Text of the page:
This is why the ‘end of NSA spying‘ was such a joke. You can’t impose restrictions on an agency that has no oversight and is answerable to no one. Even if their hand was forced, they will find another way or duties will be passed on to another agency such as the DEA, which has already been spying on millions of cars and tapping phone lines of even non-suspects for decades.
WASHINGTON — Without public notice or debate, the Obama administration has expanded the National Security Agency‘s warrantless surveillance of Americans’ international Internet traffic to search for evidence of malicious computer hacking, according to classified N.S.A. documents.
In mid-2012, Justice Department lawyers wrote two secret memos permitting the spy agency to begin hunting on Internet cables, without a warrant and on American soil, for data linked to computer intrusions originating abroad — including traffic that flows to suspicious Internet addresses or contains malware, the documents show.
The Justice Department allowed the agency to monitor only addresses and “cybersignatures” — patterns associated with computer intrusions — that it could tie to foreign governments. But the documents also note that the N.S.A. sought permission to target hackers even when it could not establish any links to foreign powers.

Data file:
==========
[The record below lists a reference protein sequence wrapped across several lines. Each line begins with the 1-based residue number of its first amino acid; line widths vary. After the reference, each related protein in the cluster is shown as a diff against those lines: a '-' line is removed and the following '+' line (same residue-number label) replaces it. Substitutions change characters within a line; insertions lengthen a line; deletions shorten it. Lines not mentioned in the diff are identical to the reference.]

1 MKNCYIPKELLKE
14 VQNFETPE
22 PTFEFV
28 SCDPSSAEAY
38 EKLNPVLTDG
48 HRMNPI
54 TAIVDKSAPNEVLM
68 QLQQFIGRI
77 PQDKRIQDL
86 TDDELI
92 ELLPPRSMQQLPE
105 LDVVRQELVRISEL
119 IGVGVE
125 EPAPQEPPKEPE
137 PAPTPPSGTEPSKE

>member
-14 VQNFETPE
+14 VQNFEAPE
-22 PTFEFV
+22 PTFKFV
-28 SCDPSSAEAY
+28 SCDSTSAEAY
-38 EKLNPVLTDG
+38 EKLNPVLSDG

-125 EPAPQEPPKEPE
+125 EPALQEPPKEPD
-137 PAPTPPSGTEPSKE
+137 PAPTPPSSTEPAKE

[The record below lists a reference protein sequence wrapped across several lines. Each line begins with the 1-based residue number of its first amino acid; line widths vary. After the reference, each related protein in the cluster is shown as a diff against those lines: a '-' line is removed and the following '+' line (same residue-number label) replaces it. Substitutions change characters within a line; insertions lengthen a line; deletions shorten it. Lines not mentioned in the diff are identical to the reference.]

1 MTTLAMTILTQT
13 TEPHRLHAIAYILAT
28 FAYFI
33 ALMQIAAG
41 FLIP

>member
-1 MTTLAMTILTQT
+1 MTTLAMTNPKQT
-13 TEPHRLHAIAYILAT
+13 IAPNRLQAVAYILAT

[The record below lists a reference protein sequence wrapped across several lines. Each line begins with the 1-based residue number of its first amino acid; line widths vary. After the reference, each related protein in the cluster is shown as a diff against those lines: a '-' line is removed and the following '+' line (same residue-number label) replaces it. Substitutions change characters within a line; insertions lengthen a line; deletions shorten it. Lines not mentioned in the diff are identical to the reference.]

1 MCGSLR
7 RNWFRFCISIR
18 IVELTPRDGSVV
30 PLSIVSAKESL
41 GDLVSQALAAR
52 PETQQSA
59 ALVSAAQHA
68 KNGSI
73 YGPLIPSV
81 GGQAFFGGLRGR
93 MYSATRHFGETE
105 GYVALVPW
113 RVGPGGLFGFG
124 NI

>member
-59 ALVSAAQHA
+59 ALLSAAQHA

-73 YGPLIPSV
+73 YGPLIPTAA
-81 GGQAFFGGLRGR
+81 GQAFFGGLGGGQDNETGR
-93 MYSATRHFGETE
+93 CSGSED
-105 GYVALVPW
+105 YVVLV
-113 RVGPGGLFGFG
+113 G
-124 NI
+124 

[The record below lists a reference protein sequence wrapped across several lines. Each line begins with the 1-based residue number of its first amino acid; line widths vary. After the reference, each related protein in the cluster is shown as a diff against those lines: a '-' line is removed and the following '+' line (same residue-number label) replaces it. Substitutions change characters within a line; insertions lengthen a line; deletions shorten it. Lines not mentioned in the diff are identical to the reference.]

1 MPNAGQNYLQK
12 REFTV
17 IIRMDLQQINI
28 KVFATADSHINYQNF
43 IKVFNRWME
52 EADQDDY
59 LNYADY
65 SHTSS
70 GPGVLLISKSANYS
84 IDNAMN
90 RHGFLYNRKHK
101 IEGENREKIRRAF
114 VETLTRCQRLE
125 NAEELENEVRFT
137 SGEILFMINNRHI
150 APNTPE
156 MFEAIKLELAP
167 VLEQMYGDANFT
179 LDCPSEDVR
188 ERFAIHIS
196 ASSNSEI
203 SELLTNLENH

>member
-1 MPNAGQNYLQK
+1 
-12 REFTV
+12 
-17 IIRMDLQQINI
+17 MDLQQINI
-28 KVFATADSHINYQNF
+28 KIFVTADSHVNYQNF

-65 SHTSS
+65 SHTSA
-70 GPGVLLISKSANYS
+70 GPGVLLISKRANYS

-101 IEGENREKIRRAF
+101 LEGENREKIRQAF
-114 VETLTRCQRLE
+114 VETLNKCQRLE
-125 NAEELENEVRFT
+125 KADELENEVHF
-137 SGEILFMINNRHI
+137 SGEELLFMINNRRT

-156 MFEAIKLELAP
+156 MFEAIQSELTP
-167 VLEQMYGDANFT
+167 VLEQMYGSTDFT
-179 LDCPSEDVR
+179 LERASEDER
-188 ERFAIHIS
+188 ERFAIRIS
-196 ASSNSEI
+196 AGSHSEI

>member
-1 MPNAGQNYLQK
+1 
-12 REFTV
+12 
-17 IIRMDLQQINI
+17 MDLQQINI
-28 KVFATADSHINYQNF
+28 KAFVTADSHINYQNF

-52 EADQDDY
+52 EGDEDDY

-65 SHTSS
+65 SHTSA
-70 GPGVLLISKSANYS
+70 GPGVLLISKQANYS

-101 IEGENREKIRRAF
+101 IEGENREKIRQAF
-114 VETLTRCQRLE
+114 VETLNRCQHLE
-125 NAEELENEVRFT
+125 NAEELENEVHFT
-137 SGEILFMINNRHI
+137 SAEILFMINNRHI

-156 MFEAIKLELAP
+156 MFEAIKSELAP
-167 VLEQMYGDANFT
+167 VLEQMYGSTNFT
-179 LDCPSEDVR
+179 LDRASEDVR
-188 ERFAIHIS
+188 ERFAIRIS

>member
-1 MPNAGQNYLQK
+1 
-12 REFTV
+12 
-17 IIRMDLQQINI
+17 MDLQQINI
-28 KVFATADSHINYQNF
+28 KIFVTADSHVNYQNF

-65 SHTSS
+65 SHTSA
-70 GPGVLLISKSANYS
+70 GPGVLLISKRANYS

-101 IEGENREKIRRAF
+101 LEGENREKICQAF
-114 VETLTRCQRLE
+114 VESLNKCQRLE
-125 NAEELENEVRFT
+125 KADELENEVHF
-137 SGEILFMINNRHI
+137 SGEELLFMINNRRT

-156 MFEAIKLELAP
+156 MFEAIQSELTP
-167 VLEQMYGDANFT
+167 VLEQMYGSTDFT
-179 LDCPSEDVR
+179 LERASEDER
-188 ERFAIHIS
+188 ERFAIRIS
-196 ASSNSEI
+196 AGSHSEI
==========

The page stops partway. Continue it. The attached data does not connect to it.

The disclosures, based on documents provided by Edward J. Snowden, the former N.S.A. contractor, and shared with The New York Times and ProPublica, come at a time of unprecedented cyberattacks on American financial institutions, businesses and government agencies, but also of greater scrutiny of secret legal justifications for broader government surveillance.
While the Senate passed legislation this week limiting some of the N.S.A.’s authority, the measure involved provisions in the U.S.A. Patriot Act and did not apply to the warrantless wiretapping program.
Government officials defended the N.S.A.’s monitoring of suspected hackers as necessary to shield Americans from the increasingly aggressive activities of foreign governments. But critics say it raises difficult trade-offs that should be subject to public debate.
The N.S.A.’s activities run “smack into law enforcement land,” said Jonathan Mayer, a cybersecurity scholar at Stanford Law School who has researched privacy issues and who reviewed several of the documents. “That’s a major policy decision about how to structure cybersecurity in the U.S. and not a conversation that has been had in public.”
Full article: Hunting for Hackers, N.S.A. Secretly Expands Internet Spying at U.S. Border (LA Times)